BRINGING THEM TOGETHER
So there you have them: the five fickle factors that contribute to balanced spa water. As you may be thinking, maintaining perfect water balance can be tricky at times. However, the main factor you’ll be concerned with is pH, which is easy to monitor and adjust.
For those who take their water chemistry seriously, a mathematical formula can help you better understand the intricate relationship among all of these factors. Called the saturation index, it was derived from the work of Wilfred F. Langelier, who was commissioned in the 1930s to discover a method for laying down a thin layer of scale on the water-distribution piping of a large city to protect
the cast-iron pipes from corrosion. Applied to spa water, the index looks like this:
SI = pH + TF + CH + ALK – CONSTANT
SI = saturation index pH = measured pH TF = temperature factor CH = measured calcium hardness ALK = measured alkalinity minus cyanurate alkalinity, which is the alkalinity attributed to cyanurate acid, sometimes used to stabilize pH CONSTANT = combined factor that corrects for temperature, as well as the strength and concentration of ions in the water
Water is considered balanced when the SI equals zero. An SI of +/-0.3 is considered acceptable. Above 0.3 indicates that conditions are ripe for cloudiness and scaling; below -0.3 warns of possible corrosive conditions.
This type of advanced mathematics could drive the typical spa owner to rethink his or her purchase. Fortunately, at least one company has produced a simple-to-use tool that does the math for you. Developed by Taylor Technologies, the Watergram is simply two circular charts, one small and one large, laid together and riveted through the center. The small inner circle is printed with numbers for pH and calcium hardness, while the outer circle has numbers for total alkalinity and temperature. Let’s say you’ve measured the pH and taken the temperature of your spa water. You’d locate that pH reading on the inner wheel and the temperature reading on the outer wheel. When you turn the inner wheel so that the pH reading and the tem-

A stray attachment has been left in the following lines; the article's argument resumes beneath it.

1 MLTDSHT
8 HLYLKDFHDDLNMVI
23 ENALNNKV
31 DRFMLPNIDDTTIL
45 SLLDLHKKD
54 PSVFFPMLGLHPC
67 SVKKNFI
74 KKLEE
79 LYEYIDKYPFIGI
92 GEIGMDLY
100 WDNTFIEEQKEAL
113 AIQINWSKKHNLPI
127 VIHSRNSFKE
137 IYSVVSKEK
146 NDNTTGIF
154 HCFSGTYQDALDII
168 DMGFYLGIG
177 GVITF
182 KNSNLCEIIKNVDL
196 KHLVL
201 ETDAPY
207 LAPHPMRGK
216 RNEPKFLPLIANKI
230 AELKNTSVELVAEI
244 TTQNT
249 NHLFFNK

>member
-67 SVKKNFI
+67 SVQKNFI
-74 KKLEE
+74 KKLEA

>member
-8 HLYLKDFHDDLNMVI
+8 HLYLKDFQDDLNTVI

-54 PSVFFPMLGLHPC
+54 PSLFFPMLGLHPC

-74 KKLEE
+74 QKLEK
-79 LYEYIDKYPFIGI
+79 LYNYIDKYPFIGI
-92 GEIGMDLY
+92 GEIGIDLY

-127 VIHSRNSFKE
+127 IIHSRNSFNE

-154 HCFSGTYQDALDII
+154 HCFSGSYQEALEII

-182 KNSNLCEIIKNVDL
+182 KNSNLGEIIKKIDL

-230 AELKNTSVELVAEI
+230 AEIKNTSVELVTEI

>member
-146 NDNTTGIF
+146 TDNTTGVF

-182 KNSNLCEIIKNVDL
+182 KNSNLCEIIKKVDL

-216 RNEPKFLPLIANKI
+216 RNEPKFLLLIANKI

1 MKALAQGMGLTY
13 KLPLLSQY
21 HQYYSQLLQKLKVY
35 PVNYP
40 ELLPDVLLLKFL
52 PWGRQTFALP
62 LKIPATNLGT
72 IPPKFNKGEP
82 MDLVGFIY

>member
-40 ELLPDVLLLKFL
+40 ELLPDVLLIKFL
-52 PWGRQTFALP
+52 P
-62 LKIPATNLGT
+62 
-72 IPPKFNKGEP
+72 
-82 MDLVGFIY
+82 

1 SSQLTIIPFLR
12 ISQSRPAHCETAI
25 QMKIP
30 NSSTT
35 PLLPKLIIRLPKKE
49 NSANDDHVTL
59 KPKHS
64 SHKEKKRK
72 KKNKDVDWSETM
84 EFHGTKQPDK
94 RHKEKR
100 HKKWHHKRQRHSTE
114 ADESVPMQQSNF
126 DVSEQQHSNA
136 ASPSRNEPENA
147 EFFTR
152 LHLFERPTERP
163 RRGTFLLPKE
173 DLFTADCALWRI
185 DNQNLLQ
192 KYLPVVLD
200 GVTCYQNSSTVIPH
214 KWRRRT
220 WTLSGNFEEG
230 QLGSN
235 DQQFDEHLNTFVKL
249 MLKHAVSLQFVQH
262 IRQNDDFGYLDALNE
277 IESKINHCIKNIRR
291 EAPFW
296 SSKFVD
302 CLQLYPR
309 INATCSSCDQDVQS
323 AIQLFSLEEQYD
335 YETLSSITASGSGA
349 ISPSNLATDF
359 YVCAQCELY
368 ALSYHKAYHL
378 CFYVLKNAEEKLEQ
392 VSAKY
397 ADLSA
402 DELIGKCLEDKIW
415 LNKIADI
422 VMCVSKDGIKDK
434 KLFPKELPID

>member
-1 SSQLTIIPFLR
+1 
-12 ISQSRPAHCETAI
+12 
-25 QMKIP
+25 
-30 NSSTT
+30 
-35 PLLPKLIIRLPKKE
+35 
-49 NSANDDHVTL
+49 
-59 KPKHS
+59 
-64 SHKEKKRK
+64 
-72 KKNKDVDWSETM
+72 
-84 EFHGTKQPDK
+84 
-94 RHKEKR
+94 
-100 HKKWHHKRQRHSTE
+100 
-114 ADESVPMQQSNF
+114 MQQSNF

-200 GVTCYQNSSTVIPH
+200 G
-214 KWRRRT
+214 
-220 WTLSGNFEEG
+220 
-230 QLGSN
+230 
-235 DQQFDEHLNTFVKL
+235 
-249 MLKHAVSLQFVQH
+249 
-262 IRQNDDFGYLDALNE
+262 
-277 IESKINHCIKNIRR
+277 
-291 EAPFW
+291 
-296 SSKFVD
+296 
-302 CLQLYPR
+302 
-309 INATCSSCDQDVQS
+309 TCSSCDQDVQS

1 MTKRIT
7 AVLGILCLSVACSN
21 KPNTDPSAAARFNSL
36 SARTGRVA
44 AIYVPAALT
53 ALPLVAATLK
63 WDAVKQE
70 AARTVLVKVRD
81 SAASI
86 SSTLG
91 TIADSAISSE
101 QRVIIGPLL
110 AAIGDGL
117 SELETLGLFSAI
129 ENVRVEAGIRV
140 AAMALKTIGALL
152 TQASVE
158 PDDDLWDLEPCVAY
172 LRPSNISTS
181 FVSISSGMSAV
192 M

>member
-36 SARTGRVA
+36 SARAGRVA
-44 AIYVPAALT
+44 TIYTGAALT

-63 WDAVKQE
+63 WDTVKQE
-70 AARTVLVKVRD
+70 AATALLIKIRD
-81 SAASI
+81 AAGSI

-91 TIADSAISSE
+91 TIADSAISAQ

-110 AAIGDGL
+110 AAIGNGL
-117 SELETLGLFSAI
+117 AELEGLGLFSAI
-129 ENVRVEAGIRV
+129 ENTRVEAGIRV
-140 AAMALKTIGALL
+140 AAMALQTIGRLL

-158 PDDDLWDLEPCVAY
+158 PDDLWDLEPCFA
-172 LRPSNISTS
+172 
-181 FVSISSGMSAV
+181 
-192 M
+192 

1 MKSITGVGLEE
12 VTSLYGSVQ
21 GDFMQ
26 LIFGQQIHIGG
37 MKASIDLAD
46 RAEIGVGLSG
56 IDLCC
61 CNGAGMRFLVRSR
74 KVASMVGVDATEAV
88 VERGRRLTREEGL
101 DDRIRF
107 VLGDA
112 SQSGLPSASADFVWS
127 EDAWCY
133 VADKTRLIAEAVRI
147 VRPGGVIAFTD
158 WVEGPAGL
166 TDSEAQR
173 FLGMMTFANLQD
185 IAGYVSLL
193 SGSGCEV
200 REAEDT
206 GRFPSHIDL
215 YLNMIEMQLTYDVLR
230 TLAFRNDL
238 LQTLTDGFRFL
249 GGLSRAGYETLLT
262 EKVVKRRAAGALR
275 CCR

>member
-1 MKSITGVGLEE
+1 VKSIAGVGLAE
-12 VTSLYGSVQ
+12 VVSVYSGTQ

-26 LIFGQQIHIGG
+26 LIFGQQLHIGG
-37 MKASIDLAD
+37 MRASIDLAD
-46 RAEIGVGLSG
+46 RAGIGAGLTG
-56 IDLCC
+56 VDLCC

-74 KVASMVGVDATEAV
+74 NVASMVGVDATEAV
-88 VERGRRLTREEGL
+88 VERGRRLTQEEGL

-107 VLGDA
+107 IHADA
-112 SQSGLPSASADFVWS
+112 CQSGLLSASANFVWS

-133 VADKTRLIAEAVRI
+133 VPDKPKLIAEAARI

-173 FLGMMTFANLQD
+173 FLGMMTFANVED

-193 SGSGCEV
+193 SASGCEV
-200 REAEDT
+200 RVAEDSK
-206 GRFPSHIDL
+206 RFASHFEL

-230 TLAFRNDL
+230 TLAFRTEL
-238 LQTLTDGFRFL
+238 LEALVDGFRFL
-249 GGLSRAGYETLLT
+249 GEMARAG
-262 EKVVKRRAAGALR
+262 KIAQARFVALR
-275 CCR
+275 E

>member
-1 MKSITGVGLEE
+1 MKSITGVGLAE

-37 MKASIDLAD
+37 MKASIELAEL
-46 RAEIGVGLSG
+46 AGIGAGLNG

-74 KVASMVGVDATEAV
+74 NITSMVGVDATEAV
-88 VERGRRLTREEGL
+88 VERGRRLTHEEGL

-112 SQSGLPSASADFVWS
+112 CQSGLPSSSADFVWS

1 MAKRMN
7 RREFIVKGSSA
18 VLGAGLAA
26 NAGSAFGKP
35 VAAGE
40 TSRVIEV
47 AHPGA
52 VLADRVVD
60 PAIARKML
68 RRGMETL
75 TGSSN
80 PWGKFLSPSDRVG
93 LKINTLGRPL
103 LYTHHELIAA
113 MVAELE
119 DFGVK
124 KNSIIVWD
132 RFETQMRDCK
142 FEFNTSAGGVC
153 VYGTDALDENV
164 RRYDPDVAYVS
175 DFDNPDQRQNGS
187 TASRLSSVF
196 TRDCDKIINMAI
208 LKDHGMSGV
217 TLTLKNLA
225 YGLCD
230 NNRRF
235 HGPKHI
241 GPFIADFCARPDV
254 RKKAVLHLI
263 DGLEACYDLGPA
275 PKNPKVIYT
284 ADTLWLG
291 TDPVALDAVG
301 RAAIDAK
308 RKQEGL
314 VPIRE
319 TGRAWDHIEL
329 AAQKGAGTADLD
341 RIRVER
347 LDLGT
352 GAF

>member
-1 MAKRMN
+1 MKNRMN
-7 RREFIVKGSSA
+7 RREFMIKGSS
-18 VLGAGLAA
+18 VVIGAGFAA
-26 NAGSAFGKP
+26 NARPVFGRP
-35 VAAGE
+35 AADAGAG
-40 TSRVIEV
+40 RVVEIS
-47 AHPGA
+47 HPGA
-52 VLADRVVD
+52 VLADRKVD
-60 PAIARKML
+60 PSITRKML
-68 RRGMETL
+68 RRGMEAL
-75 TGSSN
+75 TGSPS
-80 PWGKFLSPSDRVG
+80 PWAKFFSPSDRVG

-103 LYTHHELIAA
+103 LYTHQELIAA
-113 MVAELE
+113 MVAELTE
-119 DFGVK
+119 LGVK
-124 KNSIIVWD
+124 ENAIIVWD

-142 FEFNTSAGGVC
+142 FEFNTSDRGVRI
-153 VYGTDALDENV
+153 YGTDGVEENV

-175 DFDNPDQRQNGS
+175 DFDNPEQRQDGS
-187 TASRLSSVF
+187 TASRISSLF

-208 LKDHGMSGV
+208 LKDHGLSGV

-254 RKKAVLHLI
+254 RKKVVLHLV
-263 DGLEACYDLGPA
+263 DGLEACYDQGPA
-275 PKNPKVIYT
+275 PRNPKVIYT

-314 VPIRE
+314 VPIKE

perature reading are aligned, the wheel shows you whether total alkalinity or calcium hardness needs to be adjusted.
As mentioned previously, test strips are a convenient and simple way to get an adequate reading on pH and total alkalinity. Plus, most test strips also have pads to test the level of chlorine or bromine sanitizer in the water, making them a quick and efficient way to stay on top of your water quality.
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